Sunday 12 February 2023

Strip Mining The Christmas Recycling

[PREFACE] This article contains links to Beer Ritz. I haven't written the article just to include the links, but in these lean times it feels perverse not to include them. Everyone always assumed I blogged to publicise the various businesses and enterprises I was involved in, so eventually, here we are.

I've only just got round to taking the Christmas glass recycling to the bottle bank. Yes, that's incredibly slovenly, but it didn't need emptying until just now. This doesn't necessarily signify a reduction in my drinking - cans go in the green bin now - although it's true that I do drink a lot less these days. But it was interesting to work through a few seams of empty bottles to the bottom of the bin and remind myself of what I chose to drink (and share) over Christmas. 

First up, The Kernel. How do I love thee? Let me count the ways into the mixed glass recycling pod. Quite a lot really. They brewery were kind enough to send us a selection case for Christmas, but I already had Table Beer and a couple of Pale Ales in the cellar anyway. Like The Fall, as John Peel had it, they are always the same, and always different. They are simple and satisfying, delicious and drinkable, heroic and humdrum. And for the brewery who coined the "London murky" style, their beers are now remarkably haze-free.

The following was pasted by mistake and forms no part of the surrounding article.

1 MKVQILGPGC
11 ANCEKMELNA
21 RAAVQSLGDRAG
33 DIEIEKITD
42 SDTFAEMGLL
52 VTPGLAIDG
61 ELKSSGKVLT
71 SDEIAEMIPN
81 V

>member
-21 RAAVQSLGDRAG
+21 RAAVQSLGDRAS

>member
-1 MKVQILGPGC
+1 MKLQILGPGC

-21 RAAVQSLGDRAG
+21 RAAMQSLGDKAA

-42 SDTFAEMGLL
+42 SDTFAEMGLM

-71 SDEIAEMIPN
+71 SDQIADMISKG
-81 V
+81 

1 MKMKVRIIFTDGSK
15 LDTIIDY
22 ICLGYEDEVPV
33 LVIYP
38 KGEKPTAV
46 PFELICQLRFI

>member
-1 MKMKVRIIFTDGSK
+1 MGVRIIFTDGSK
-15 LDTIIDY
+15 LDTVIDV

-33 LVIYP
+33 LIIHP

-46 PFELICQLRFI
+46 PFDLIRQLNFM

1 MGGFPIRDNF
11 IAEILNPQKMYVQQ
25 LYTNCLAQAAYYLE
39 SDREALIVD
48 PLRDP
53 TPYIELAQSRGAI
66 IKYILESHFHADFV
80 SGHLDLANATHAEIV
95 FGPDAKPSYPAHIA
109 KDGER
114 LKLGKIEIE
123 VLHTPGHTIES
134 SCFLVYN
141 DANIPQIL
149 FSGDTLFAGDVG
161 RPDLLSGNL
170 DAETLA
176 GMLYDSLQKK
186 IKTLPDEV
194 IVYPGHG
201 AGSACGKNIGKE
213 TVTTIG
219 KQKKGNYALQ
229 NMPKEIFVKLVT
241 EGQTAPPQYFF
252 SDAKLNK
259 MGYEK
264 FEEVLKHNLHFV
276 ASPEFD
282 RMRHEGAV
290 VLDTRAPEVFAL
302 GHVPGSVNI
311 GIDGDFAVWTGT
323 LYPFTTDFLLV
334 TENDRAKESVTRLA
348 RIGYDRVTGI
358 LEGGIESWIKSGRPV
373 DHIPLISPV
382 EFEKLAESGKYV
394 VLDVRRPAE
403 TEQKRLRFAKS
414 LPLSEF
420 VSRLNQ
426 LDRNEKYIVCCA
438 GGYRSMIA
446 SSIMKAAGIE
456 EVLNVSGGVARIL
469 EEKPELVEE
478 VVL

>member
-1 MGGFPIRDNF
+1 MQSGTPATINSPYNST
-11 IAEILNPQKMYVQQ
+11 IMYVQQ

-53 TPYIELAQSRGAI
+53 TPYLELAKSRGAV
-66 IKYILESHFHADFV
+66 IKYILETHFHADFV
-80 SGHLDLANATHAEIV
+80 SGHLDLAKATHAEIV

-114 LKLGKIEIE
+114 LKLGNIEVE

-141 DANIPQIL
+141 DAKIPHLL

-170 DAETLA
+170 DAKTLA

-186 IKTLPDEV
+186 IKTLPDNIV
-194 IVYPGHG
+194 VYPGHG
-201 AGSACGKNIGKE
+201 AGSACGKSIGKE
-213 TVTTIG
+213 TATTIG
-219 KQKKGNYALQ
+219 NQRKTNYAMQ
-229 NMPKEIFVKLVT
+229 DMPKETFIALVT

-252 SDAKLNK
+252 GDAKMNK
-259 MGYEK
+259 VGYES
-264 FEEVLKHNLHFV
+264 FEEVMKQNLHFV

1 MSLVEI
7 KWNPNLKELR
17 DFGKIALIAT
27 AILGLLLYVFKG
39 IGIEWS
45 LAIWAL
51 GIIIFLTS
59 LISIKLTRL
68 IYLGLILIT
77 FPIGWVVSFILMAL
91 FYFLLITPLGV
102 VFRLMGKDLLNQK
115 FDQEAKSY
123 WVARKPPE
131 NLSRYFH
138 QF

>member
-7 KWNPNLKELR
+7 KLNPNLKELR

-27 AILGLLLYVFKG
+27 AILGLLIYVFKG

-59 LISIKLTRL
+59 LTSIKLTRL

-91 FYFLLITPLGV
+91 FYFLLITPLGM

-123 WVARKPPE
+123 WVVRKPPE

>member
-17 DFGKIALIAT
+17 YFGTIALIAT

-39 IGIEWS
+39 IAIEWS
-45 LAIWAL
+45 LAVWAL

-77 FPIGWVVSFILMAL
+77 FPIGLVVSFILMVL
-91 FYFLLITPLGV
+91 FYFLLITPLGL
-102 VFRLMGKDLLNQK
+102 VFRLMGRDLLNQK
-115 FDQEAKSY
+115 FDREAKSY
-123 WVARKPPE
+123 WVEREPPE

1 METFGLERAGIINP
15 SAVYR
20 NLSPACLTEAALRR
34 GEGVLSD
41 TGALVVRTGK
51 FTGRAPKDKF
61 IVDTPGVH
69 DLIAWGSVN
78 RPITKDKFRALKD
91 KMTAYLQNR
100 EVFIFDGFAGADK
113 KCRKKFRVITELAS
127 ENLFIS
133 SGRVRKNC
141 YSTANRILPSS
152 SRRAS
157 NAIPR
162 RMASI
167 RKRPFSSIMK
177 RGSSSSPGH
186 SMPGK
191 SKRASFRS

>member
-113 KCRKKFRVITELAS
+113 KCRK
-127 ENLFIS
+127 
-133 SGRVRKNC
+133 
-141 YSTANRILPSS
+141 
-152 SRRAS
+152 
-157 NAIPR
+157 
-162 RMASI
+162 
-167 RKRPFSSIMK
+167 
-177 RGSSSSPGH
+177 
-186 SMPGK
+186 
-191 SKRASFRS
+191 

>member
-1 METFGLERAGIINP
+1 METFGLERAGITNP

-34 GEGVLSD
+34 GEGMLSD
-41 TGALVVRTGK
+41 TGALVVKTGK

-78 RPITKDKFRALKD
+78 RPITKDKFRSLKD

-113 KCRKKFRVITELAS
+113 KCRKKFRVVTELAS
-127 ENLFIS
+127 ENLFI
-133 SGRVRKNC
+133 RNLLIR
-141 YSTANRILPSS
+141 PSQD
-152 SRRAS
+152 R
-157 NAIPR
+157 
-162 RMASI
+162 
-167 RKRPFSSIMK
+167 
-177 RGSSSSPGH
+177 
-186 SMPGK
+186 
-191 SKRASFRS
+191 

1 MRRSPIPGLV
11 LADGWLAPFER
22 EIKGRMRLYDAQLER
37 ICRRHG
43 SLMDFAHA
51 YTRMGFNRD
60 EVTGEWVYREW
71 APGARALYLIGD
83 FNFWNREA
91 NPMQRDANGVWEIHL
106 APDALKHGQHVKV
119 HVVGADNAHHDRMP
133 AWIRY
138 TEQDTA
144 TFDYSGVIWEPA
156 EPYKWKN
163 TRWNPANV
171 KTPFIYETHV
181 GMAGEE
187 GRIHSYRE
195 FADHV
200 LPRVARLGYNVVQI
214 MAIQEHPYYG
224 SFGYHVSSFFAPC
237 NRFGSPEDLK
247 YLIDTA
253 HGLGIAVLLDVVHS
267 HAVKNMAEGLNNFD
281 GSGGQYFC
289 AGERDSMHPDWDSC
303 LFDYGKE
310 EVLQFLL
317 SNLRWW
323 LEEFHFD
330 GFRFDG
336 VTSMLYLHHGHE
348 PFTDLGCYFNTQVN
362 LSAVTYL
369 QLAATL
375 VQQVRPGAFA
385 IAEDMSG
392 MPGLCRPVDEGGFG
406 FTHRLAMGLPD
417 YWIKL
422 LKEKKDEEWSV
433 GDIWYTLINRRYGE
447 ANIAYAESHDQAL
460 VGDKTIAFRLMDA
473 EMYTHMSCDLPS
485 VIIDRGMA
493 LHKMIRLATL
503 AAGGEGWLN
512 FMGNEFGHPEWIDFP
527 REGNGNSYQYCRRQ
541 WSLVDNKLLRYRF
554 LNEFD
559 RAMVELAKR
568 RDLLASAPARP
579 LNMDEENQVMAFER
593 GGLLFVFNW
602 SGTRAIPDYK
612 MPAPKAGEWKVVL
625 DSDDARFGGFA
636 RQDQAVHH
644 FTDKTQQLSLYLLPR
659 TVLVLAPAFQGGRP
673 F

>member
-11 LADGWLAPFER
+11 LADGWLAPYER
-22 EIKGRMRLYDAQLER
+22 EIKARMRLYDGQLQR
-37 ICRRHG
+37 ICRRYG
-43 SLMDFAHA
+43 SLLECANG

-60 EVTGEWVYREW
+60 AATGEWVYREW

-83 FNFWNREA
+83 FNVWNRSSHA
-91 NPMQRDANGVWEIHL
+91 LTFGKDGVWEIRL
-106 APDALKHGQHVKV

Working down, past the Christmas day wines, past the Michters (one bottle a year, on my birthday), we get to the Belgians, three bottles of each. Two from St Bernardus - the Tripel, and the peerless Christmas Ale. Their ABT is still a go-to of mine, but ABT and Xmas seemed like a surfeit of riches. The Tripel was there as a foil to Westmalle Triple, a sort of a taste-off, trying to answer a question about how triples work. I didn't find an answer, but the clues all point to the yeast - Westmalle yeast seems to produce a drier, cleaner beer, St Bernardus a rounder sweeter beer. I guess this explains why St Bernardus' darker beers are all sensational but the Tripel slightly flabby, and the Westmalle Tripel arguably the classic of the style, but the Westmall Dubbel lacking in complexity. More research needed.

Outliers: De Ranke Pere Noel - not bought to test a theory, or out of love and loyalty, but just because it was there and, well, why not. De Ranke's beers are genuinely world-class, and Pere Noel has a delicious pine-resin note to it that smells like christmas trees (to my nose). And Poperings Hommel, just because I'd had a bottle of Ridgeway Very Bad Elf that was so stuffed with classic hops that it reminded me of Hommel. And it was ages since I'd last had one.


  1. I've never found another tripel like Westmalle (and I have looked) - in comparison others taste thin and sharp, except when they're heavy and sweet (St Bernardus and also Rochefort). Probably the nearest thing to Westmalle I've had was Guldenberg. Speaking of De Ranke, I had Père Noël on tap the other day (Hops & Boogie, Sale) - I didn't get the pine, but I thought it was a very nice combination of "Christmas ale" flavours overlaid on De Ranke's distinctive bitterness.

    1. I find it hard to believe that there isn't something more triple-y than Westmalle Triple, but I've yet to find it


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